Road Sides pays homage to popular travel guides with its short chapters, one for each letter of the alphabet containing a brief contextualizing essay followed by a feature of a specific location, business, or product. “A” is for Architecture, a tribute to buildings in the shape of foods one might find on the highway; “B” is for Billboards, their ubiquity and creativity and sometimes, as in the case of the “South of the Border” billboards, racial insensitivity.
    Road Sides is clearly aimed at a general audience of readers with its journalistic style of participant observation and whimsical illustrations, but Wallace makes use of her folklore training and scholarly connections in both the historical contextualizing of automobile culture and the critical lens with which she points out the good, the bad, and the ugly of Southern history and practice.
    While Road Sides is certainly a celebration of Southern foodways, it is not without criticism. A thread runs throughout the book that there is not a single story of Southern road travel. Wallace is careful to remind readers that before the civil rights era, there are two very distinct experiences for black and white Southerners, and after the ostensible end of racial segregation in public spaces, a third story emerges that changes the experience for all travelers.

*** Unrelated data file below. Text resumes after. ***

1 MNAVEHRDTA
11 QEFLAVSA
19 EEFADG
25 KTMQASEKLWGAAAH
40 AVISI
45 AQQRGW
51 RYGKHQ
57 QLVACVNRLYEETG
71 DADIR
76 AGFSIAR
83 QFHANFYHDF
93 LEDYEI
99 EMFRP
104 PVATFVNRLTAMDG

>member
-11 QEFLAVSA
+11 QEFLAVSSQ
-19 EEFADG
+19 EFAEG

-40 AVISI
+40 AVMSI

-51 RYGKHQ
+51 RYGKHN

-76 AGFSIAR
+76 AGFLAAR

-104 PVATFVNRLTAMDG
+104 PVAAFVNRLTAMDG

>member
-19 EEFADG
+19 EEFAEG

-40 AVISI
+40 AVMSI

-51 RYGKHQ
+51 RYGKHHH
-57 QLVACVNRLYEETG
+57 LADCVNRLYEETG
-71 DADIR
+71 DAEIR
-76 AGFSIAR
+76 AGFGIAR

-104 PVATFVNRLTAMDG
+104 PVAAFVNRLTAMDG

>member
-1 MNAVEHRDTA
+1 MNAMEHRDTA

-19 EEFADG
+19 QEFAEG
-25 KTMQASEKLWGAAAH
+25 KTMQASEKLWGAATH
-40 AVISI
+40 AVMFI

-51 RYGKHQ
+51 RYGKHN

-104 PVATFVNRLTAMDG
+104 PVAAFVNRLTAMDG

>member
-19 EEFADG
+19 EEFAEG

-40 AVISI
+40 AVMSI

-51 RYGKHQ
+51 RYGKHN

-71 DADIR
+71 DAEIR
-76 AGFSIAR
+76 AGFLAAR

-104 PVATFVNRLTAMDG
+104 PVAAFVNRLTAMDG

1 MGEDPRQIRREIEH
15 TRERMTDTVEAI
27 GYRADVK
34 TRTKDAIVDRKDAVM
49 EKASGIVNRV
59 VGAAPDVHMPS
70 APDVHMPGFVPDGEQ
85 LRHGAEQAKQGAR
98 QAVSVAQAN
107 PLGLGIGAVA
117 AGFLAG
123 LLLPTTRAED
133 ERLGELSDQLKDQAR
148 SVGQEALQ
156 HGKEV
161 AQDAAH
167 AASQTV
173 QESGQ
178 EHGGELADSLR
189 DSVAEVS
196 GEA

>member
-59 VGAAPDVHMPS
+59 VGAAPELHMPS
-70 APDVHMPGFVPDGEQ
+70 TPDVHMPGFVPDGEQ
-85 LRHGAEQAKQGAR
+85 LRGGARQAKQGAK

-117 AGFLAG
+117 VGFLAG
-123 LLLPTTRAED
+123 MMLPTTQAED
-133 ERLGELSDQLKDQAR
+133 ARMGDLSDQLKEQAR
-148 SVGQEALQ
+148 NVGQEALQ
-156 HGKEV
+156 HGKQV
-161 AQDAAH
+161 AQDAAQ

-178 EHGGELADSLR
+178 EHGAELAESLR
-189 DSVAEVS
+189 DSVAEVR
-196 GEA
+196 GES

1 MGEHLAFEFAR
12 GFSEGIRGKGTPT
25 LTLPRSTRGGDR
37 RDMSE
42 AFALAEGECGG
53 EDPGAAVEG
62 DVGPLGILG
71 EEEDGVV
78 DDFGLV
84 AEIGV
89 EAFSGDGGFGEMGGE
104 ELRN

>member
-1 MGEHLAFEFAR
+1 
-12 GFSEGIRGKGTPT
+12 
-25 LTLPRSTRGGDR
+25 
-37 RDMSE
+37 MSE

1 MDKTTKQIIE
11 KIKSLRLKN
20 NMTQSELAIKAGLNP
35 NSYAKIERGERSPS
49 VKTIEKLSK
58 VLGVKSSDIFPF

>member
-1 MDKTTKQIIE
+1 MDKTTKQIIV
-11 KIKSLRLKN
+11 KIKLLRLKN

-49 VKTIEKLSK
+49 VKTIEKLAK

Wallace addresses these disparate narratives most directly in “D” for Directions, focusing on the Negro Motorist Green-Book that ran counter to the Official Automobile Blue Book for white travelers, and in V for Vacancy, about the black-owned hotels that catered to black travelers.
    Similarly, in a chapter about the crossroads general store, Wallace reminds readers that Emmett Till was murdered after an encounter with white people in such a store. What emerges from this wide-ranging investigation is an story of innovation, both technological and entrepreneurial, about the creative minds who came up with a new product or process or marketing strategy to adapt to a world that is changed irrevocably by car travel.
    Emily Wallace is a writer and illustrator with a masters in folklore who serves as art director & deputy editor of Southern Cultures Quarterly at UNC-Chapel Hill, and has written and illustrated work for other publications including The Washington Post, Southern Living, The Oxford American, and GOOD. In 2015, Wallace was nominated for a James Beard Award in humor writing.
    Carrie Helms Tippen is Assistant Professor of English at Chatham University in Pittsburgh, PA, where she teaches courses in American Literature. Her 2018 book, Inventing Authenticity: How Cookbook Writers Redefine Southern Identity (University of Arkansas Press), examines the rhetorical strategies that writers use to prove the authenticity of their recipes in the narrative headnotes of contemporary cookbooks. Her academic work has been published in Gastronomica, Food and Foodways, American Studies, Southern Quarterly, and Food, Culture, and Society.
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    • 50 min